Pre Departure Information
For visitors coming to Kenya for the first time, there are many unanswered questions — what do we pack, what are the entry requirements and so on. To make your visit a truly relaxing and well-prepared one, here are the answers to all those questions. All the information contained herein is given in good faith and has been carefully compiled. It must be accepted that details will change from time to time! And of course, please feel free to contact us with any questions you may still have.
Passports & Visas
Most nationalities require visas for Kenya; please check with your local consulate if you do not have a visa already. Visas can be issued upon arrival in Kenya at the cost of $50 required in cash (photos are not required). However, to avoid wasting time, we suggest that you print and fill the visa form in advance:http://www.immigration.go.ke/images/downloads/vsapplctn.pdf
Please consult a medical practitioner for the complete up-to date requirements. Due to the moderate malaria risk, it is essential you take a malaria prophylactic. Once again consult a medical practitioner on which prophylactic is recommended.
Climate in East Africa
The long rains are from early April through early June, and the short rains from late November through December. Dry Seasons offer excellent visibility and more reliable road Conditions and game tends to congregate around the limited Water sources, making the animals easier to find. July and August are generally extremely busy in East Africa, offering comfortable temperatures in addition to being a popular time for travel world-wide.
Generally speaking East Africa is cooler than most people expect for a region on the equator this is due to the altitude (1500-2000 meters) over much of the area. Therefore it is highly recommended to have a warm jacket or jumper for cool mornings and late evenings. During the day however it is usually quite warm. Light long sleeved shirts and trousers are recommended for the evenings to avoid mosquito bites. Natural safari colours are recommended especially if you are game walking, they are also ideal to conceal the African dust! Good walking shoes/ boots will be useful.
A sun hat, sunglasses, lotion, lip balm and skin moisturizer are important to counteract the sun, wind and dry conditions. A good insect repellent is essential to bring (brands with 50% DEET content are very good). Most toiletries and pharmaceutical products are available in the larger cities however rural areas only have a very limited selection therefore you should bring any items you may need.
It is highly recommended to bring a camera with a zoom lens of at least 200mm for wildlife shots. A bean bag or jumper is useful to rest your camera on for shooting in low light (tripods are too cumbersome for use in a vehicle). We provide bean bags to our guest. However, if you wish to come along with yours then there is no restriction. Films and memory cards are widely available in the cities and there is a small selection at some camps but not in rural areas, it is more convenient to bring a supply with you (particularly slide film if you are using this). Don’t forget to bring a spare camera battery.
Another important item to bring is a pair of binoculars. It is worth buying a pair if you unable to borrow. Small compact binoculars are fine and handy to carry around however a larger (e.g. 7×50) pair will be superior in the low light conditions in the morning and evening when most game drives take place.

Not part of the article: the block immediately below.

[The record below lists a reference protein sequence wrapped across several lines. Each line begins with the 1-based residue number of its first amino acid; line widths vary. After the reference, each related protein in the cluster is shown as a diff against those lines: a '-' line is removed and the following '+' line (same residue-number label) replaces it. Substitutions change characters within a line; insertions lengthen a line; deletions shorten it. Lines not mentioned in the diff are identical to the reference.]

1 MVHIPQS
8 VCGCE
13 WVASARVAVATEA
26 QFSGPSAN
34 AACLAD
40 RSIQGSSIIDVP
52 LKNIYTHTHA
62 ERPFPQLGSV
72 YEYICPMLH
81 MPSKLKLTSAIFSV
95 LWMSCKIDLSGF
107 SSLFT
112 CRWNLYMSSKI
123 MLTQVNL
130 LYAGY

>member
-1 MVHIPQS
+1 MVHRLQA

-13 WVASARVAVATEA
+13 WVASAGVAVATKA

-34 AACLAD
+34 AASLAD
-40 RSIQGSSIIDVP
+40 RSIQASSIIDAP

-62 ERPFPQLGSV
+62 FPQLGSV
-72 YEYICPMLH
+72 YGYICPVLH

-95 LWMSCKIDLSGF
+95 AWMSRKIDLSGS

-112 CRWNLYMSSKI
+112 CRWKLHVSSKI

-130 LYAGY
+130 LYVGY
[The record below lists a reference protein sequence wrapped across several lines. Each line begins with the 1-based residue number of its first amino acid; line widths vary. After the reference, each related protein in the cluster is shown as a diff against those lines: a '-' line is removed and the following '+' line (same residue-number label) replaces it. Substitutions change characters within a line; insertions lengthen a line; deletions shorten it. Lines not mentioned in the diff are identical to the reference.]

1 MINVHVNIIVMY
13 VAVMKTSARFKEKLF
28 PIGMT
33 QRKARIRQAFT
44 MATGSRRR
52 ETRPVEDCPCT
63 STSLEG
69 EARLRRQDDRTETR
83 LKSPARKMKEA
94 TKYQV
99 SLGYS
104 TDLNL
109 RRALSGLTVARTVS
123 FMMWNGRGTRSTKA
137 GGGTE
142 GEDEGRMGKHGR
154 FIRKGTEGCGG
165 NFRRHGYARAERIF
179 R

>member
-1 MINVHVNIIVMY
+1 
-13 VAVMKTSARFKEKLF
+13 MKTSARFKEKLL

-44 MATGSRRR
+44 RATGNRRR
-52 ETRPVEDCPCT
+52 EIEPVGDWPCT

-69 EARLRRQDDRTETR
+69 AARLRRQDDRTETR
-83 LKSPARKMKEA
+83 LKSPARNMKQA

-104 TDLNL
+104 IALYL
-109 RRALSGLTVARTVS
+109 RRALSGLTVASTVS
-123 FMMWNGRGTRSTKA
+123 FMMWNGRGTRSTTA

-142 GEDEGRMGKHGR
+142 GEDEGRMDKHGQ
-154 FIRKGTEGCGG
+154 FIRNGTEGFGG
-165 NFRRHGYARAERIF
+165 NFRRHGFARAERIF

Video cameras can be recharged at most tented camps and lodges (230V 50Hz). Bring spare batteries and cassette tapes with you.
It is recommended, if possible, to bring a soft bag, rather than a suitcase as they are easier to carry and are less prone to damage. On internal flights to National parks and Reserves, the baggage limit is 15 kgs per person. Excess baggage is payable at check-in at approximately $3 a kilo.
Please inform us in advance of any dietary requirements.
You will be provided with mineral water in your room and on game drive. It is unadvisable to drink from the taps.
The official languages are Kiswahili and English. English is widely spoken except in some rural areas.
The currency is Kenyan shilling. The easiest hard currencies to exchange are US dollars and UK pounds (not Scottish pounds) other major currencies are accepted but only in cities. US dollar bills before 2006 are not accepted in Kenya even to pay the visa. Traveler’s cheques provide you with more security but will give a slightly lower exchange rate. Forex bureau offer the most competitive rates of exchange followed by banks then hotels/camps. There are 24-hour forex bureaus at Nairobi’s International Airport. Credit cards can be used at most larger hotels and larger stores and restaurants. Some Camps/ lodges accept Visa, MasterCard and AMEX. Cash can also be withdrawn using ATM’s.
International and domestic departure taxes are included on your tickets.
Do not carry valuable items unnecessarily; always use safe deposit boxes at your hotels/camps. Do not wander on the streets of towns or along the beach at night. Violent crime is rare but petty crime is quite common due to the high unemployment rate.
Emergency medical evacuation
While travelling with us, you are subscribed to the flying doctors tourist membership, which covers 500 kilometres radius of Wilson Airport. With this membership, you are entitled to an evacuation to a proper medical facility in Nairobi. This service does not cover medical expenses in hospital, you travel insurance should take care of this.
It is compulsory to have a full comprehensive insurance to cover illness or unexpected events that will lead to cancellation or modification of your trip. It is advisable to contact your local Insurance Company for more details.
It is customary in East Africa to tip your lodges/camps staff and driver guides. However it is not compulsory and tips should only be given if you are satisfied with the service provided.